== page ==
If a primary care physician receives a continuous ECG monitor report indicating the presence of short runs of an irregular, non-P wave associated, atrial rhythm lasting <30 s what should they do? What should the reporting cardiologist call this rhythm? What does it mean for the patient now and into the future?
As someone who reports ECG monitors and gives advice to primary care physicians these questions come up a lot. I usually go with the description of the short runs of an irregular ......but just this weekend I came across a new term whilst listening to the This Week in Cardiology podcast - micro atrial fibrillation (micro-AF).
This podcast is hosted by the cardiologist Dr John Mandrola and I would say this should be required weekly listening for any practicing cardiologist. It is one of the most well thought through and interesting cardiology podcasts around. John is a "conservative cardiologist" and takes a careful evidence based approach. He's practicing doctor, seeing patients and grapples with the common and difficult clinical scenarios we all come across on a daily basis in our practice.
Anyway, back to micro-AF, my new learning of the week. Of course this is not a new phenomenon but something which we all recognize when we are reporting continuous ECG monitors. Diagnosis of AF should be easy. You get an ECG and there 's an irregular rhythm, no P waves and well that is AF but what about when your looking at continuous ECG monitors and there are short runs of irregular rhythm without P waves - how long does this irregular rhythm need to last for it to be called AF. Fortunately there is a definition that it should last more than 30 s for us to consider it AF. Of course this is arbitrary definition - who said 30 s was the right length of time and not 15 or 60 s. Like most of these definitions they emerge from guidelines and a good measure of eminence based medicine.
So what about when these irregular, non P-wave containing rhythms which last less than 30 s? What do we call them? I've seen people write things like short runs of atrial ectopics, although an ectopic should be associated with a P wave. I've see short runs of an irregular atrial associated rhythm or short runs of pulmonary vein rhythm. Alternatively we could call them atrial junk (as per John Mandrola) or we perhaps just micro-AF.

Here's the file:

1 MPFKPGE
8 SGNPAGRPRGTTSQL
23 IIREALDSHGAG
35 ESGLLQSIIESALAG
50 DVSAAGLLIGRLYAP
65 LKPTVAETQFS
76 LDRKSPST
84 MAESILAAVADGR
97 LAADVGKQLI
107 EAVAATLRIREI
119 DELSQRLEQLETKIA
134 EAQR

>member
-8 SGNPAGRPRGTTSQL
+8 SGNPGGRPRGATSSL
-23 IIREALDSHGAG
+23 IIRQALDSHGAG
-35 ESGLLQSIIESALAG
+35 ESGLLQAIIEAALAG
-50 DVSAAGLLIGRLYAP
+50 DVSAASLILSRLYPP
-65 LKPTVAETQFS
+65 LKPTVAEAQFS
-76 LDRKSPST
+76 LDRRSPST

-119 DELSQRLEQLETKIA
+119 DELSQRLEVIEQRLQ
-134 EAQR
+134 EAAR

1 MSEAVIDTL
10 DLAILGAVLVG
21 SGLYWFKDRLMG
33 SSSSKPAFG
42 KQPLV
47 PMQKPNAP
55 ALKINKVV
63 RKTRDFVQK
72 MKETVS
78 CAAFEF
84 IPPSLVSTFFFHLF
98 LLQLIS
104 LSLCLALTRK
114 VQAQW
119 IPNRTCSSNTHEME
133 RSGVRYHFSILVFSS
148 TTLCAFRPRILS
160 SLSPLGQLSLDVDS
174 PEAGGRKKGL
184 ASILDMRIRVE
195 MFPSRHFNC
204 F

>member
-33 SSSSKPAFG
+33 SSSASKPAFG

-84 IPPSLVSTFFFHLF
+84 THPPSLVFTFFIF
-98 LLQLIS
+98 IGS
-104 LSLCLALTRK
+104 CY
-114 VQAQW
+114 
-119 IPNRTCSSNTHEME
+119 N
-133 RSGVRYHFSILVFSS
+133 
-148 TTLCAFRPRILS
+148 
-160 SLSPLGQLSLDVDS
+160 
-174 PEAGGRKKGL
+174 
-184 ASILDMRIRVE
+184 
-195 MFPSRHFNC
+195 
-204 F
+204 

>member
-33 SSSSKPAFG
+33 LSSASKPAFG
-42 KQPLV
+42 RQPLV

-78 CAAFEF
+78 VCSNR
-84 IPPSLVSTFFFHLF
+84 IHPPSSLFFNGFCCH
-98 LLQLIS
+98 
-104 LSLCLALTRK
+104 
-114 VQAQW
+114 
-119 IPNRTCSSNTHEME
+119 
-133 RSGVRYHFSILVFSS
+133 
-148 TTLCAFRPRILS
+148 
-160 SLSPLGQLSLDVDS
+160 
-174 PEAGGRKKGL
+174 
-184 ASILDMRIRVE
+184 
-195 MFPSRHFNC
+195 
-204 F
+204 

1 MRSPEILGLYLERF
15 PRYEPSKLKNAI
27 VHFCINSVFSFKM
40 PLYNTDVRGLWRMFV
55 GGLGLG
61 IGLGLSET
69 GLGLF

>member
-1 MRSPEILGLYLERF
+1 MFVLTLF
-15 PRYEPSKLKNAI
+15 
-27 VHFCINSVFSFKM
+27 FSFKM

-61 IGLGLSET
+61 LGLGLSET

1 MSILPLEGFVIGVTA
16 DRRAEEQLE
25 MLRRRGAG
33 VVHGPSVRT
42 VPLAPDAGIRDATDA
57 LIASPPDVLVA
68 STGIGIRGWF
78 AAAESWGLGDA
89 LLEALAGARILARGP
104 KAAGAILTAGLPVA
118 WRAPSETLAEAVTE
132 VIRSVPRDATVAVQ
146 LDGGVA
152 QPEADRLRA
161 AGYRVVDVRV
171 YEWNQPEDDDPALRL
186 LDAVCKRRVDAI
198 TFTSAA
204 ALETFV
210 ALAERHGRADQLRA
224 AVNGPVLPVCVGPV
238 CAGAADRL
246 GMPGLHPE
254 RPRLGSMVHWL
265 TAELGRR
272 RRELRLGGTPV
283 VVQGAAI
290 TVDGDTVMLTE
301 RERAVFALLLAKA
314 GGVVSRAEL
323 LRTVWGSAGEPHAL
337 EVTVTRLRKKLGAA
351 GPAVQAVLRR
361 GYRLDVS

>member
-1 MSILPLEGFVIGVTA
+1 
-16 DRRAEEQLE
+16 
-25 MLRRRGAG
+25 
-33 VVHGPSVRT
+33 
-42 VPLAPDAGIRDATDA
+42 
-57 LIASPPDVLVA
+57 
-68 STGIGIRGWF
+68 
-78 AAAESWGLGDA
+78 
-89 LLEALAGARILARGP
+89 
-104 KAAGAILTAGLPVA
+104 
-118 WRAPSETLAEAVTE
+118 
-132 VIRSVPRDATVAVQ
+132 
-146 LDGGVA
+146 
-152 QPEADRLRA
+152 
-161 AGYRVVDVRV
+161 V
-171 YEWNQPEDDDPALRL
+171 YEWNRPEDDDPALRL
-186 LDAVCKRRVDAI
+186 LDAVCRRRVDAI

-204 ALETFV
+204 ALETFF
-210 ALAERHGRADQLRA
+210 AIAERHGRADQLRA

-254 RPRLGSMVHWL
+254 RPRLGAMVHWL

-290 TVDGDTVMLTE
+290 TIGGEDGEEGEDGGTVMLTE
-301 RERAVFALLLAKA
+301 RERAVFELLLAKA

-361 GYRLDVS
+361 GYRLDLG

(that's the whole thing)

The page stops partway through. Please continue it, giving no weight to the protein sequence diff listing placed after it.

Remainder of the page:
At face value micro-AF seems like quite an attractive term - after all everyone knows AF and I suppose these are little AF episodes. The term could be useful if they predict AF in the future or are AF but just not 30 s worth of AF then that might be reasonable. What matters is the significance and more importantly what we advise colleagues in primary care and outside of cardiology to do with these patients. I'm concerned if we label them as micro-AF then primary care physicians will be immediately reach for anti-coagulation. If we call them "atrial junk" or other names then we will need to qualify that with some advice, otherwise we are likely to generate significant confusion. So what do these short runs of irregular, non-P wave containing atrial rhythm actually mean.
The Swedish group who have coined the term micro-AF have published several studies in this area. They define micro-AF as an irregular tachycardia of sudden onset with episodes of ≥5 consecutive supra-ventricular beats without P waves lasting less than 30 s. In STROKESTOP2 they reported on 3,763 of older people (75 years) screened with intermittent ECG recordings for 30 s 4 times day for 2 weeks. 121 (6%) had micro-AF and of these who then underwent a 2-week period of continuous ECG monitoring AF was detected in 26 (13%). In a control group of 250 people without micro-AF then the continuous monitoring detected 7 cases of AF (3%) So we can conclude that having this micro-AF is associated with a four-fold increase in the risk of detection of AF.
In another of their studies called STROKESTOP, 50% of participants diagnosed with micro-AF (this time defined as: abrupt onset, >4 supra-ventricular beats, irregular, no P waves) when followed for 2.4 years ended up with AF detected on monitoring compared with just 10% of patients who did not have micro-AF at baseline.
So it certainly looks like having these short runs on the continuous ECG is associated with a higher risk of having longer runs (>30 s) in the future. So what to do if we find AF on continuous monitoring. Is there a case for anti-coagulation of these short episodes of AF? Is it time to anti-coagulate micro-AF. Does any of this reduce the risk of stroke or is it all just atrial junk!
We have data on this because the LOOP study reported that in individuals with stroke risk factors an implantable loop recorder (ILR) screening whilst resulting in a 3-times increase in AF detection and anti-coagulation there was no significant reduction in the risk of stroke or systemic arterial embolism. These tell us that screening for AF and then treating it with anti-coagulation is not a worthwhile use of resources and does not benefit the patient.
So for now I'm going to avoid the term micro-AF for fear it might cause people to confuse these with AF. Are they atrial junk - well I suppose they could be but I'd feel uncomfortable writing that on a report so for the moment I think the best way is to give a narrative verdict and reassure.
Dr Richard Bogle
The opinions expressed in this blog are strictly those of the author and should not be construed as the opinion or policy of my employers nor recommendations for your care or anyone else's. Always seek professional guidance instead.